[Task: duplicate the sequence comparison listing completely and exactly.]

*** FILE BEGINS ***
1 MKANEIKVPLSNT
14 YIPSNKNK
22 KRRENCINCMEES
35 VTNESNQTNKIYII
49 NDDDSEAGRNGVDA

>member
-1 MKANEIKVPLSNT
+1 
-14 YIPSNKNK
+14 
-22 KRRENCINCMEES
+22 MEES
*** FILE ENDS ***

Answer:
1 MKANEIKVPLSNT
14 YIPSNKNK
22 KRRENCINCMEES
35 VTNESNQTNKIYII
49 NDDDSEAGRNGVDA

>member
-1 MKANEIKVPLSNT
+1 
-14 YIPSNKNK
+14 
-22 KRRENCINCMEES
+22 MEES